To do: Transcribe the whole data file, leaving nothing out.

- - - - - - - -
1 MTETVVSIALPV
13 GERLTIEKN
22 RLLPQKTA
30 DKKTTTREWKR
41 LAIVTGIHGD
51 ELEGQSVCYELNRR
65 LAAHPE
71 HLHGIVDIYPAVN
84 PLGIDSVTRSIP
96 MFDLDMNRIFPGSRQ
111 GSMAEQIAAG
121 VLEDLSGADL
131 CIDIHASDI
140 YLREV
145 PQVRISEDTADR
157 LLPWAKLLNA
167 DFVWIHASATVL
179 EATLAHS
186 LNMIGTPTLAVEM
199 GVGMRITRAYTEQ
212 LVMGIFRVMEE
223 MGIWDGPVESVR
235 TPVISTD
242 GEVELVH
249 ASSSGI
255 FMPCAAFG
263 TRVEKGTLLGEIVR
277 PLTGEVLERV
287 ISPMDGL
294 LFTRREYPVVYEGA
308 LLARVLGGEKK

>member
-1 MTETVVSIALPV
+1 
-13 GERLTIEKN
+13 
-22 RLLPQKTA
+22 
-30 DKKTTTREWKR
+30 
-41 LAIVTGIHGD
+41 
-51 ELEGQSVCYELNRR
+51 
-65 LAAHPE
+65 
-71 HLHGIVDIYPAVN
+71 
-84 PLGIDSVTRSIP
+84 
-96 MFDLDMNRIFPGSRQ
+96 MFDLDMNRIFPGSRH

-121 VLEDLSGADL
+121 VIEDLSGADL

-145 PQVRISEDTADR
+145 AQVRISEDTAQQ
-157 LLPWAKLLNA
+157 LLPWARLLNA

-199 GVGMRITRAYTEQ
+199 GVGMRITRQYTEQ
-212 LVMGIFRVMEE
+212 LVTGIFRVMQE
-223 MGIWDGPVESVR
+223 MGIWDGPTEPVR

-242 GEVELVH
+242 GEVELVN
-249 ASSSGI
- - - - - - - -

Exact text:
1 MTETVVSIALPV
13 GERLTIEKN
22 RLLPQKTA
30 DKKTTTREWKR
41 LAIVTGIHGD
51 ELEGQSVCYELNRR
65 LAAHPE
71 HLHGIVDIYPAVN
84 PLGIDSVTRSIP
96 MFDLDMNRIFPGSRQ
111 GSMAEQIAAG
121 VLEDLSGADL
131 CIDIHASDI
140 YLREV
145 PQVRISEDTADR
157 LLPWAKLLNA
167 DFVWIHASATVL
179 EATLAHS
186 LNMIGTPTLAVEM
199 GVGMRITRAYTEQ
212 LVMGIFRVMEE
223 MGIWDGPVESVR
235 TPVISTD
242 GEVELVH
249 ASSSGI
255 FMPCAAFG
263 TRVEKGTLLGEIVR
277 PLTGEVLERV
287 ISPMDGL
294 LFTRREYPVVYEGA
308 LLARVLGGEKK

>member
-1 MTETVVSIALPV
+1 
-13 GERLTIEKN
+13 
-22 RLLPQKTA
+22 
-30 DKKTTTREWKR
+30 
-41 LAIVTGIHGD
+41 
-51 ELEGQSVCYELNRR
+51 
-65 LAAHPE
+65 
-71 HLHGIVDIYPAVN
+71 
-84 PLGIDSVTRSIP
+84 
-96 MFDLDMNRIFPGSRQ
+96 MFDLDMNRIFPGSRH

-121 VLEDLSGADL
+121 VIEDLSGADL

-145 PQVRISEDTADR
+145 AQVRISEDTAQQ
-157 LLPWAKLLNA
+157 LLPWARLLNA

-199 GVGMRITRAYTEQ
+199 GVGMRITRQYTEQ
-212 LVMGIFRVMEE
+212 LVTGIFRVMQE
-223 MGIWDGPVESVR
+223 MGIWDGPTEPVR

-242 GEVELVH
+242 GEVELVN
-249 ASSSGI